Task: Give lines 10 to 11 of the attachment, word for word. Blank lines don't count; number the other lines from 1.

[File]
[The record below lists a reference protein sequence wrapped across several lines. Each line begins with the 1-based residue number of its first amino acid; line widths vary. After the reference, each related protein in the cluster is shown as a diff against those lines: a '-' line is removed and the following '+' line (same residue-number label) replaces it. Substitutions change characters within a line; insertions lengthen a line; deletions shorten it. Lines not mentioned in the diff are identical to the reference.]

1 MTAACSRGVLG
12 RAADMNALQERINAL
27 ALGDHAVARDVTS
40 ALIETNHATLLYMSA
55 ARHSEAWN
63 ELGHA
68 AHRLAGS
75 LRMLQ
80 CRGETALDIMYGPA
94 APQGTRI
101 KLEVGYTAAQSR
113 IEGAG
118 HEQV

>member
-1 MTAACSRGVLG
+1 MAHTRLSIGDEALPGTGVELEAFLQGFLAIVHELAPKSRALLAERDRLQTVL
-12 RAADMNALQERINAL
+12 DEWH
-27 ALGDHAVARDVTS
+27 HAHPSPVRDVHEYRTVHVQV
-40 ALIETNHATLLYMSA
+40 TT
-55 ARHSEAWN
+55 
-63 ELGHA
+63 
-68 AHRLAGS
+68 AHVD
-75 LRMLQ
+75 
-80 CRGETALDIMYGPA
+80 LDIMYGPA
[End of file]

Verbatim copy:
80 CRGETALDIMYGPA
94 APQGTRI